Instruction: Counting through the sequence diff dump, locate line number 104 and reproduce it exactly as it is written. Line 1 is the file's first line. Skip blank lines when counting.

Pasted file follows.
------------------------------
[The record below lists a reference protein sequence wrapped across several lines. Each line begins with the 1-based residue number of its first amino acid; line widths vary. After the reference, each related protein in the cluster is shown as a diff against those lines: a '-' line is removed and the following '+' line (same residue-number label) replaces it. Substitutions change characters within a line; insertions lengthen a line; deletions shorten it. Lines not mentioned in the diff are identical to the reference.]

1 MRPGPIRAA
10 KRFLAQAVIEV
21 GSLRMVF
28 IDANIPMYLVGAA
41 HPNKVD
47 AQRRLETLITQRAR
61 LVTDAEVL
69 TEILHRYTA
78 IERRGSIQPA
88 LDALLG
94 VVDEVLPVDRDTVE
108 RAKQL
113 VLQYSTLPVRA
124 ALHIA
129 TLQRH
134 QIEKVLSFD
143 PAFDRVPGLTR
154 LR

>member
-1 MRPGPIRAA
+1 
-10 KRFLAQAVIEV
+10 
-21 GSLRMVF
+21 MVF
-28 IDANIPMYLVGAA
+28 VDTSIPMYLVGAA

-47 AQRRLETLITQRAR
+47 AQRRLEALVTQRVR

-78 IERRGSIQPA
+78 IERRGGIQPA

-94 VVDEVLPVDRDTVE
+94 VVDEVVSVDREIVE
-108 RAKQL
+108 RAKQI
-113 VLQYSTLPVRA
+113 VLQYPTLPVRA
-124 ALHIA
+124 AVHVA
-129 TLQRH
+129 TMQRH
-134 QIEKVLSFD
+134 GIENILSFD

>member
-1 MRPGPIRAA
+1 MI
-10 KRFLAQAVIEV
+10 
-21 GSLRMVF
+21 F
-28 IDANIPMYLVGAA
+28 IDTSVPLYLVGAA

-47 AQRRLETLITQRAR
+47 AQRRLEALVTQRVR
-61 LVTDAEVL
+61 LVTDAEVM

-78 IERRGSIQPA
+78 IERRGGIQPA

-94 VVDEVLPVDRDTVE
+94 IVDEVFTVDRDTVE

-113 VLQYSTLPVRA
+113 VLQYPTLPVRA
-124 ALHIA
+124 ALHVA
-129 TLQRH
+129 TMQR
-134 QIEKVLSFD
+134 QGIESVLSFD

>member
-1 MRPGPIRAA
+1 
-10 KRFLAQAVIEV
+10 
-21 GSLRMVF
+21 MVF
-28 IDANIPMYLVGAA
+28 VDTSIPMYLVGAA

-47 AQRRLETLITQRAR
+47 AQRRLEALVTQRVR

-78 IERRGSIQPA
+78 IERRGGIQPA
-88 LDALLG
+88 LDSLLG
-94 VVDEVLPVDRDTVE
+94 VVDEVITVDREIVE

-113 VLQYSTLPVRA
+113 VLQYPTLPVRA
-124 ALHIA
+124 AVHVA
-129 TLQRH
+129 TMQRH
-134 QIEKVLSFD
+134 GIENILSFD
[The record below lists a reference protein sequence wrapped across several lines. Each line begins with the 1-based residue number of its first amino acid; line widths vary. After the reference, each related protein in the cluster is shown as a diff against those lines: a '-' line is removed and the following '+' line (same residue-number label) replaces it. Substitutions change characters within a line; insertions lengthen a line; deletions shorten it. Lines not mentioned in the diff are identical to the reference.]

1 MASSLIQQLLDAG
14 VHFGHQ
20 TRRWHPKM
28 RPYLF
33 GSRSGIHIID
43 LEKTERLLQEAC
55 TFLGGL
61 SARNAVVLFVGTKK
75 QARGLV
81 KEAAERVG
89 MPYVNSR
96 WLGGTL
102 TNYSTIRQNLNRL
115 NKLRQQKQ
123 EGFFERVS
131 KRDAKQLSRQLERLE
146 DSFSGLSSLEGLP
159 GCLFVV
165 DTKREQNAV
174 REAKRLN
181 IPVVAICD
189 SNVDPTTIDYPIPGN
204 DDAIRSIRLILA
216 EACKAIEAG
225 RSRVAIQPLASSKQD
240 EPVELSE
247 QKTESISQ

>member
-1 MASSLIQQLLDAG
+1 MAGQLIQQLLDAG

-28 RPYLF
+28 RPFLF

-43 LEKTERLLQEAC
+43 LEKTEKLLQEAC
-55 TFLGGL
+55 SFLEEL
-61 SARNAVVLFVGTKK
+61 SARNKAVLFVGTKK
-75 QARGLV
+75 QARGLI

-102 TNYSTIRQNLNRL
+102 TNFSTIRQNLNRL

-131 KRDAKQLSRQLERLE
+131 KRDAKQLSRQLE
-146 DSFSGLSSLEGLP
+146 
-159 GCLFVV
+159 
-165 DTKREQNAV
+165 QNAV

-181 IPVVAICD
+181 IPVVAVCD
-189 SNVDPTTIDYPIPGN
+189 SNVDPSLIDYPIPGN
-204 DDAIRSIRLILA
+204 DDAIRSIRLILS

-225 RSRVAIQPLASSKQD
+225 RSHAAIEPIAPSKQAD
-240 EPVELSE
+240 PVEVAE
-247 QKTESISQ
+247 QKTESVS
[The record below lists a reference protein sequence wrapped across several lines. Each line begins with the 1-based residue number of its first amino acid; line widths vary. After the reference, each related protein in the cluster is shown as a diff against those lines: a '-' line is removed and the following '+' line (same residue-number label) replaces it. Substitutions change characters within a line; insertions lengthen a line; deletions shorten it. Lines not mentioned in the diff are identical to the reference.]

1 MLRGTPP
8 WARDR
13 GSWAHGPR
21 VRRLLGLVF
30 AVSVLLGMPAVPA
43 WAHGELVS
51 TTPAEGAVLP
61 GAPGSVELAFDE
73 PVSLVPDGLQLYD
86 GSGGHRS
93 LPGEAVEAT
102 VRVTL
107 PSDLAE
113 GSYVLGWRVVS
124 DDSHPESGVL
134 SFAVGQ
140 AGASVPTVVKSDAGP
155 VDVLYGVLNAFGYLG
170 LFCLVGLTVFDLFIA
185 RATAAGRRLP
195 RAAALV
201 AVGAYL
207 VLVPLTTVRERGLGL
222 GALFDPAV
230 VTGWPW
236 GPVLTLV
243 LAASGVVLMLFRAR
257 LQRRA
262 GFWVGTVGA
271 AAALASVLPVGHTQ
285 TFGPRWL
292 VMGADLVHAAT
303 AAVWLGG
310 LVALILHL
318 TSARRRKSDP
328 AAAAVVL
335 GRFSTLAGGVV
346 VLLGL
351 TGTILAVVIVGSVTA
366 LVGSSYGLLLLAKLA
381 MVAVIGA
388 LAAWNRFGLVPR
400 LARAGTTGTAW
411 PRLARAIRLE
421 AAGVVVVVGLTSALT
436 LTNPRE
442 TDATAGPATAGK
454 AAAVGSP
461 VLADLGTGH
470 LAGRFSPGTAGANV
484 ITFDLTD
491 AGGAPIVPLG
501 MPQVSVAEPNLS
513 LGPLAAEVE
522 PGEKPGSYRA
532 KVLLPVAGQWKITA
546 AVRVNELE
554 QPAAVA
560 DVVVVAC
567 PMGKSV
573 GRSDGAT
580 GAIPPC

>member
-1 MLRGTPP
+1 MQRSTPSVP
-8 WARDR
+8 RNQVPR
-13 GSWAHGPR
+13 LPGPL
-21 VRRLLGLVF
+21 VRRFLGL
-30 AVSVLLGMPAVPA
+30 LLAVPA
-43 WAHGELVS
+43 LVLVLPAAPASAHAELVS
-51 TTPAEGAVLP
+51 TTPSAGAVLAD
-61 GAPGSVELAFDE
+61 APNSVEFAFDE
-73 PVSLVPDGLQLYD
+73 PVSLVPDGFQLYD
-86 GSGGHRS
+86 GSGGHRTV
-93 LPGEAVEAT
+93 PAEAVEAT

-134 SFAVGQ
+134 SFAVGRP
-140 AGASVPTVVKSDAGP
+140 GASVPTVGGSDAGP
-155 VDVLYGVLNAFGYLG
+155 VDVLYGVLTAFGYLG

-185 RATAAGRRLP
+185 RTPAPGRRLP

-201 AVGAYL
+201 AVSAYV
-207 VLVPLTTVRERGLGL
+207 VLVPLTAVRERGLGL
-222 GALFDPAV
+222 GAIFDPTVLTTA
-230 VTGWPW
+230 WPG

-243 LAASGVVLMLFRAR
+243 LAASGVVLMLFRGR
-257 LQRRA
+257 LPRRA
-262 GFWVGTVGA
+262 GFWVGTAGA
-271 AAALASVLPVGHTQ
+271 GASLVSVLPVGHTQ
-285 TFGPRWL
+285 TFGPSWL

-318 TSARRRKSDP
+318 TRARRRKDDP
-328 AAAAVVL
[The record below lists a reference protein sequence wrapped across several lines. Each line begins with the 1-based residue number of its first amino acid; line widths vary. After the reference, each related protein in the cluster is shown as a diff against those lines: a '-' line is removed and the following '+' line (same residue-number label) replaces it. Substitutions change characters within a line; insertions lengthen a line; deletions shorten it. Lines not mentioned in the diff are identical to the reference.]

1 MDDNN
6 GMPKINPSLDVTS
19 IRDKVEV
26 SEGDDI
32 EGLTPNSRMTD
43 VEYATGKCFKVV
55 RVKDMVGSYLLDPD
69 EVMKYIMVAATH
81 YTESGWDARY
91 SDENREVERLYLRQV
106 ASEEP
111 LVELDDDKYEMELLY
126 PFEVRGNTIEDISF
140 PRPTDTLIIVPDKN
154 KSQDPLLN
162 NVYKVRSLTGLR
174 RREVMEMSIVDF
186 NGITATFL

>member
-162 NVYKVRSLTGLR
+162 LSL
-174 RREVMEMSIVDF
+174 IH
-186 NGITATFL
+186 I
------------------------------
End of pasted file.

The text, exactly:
75 QARGLV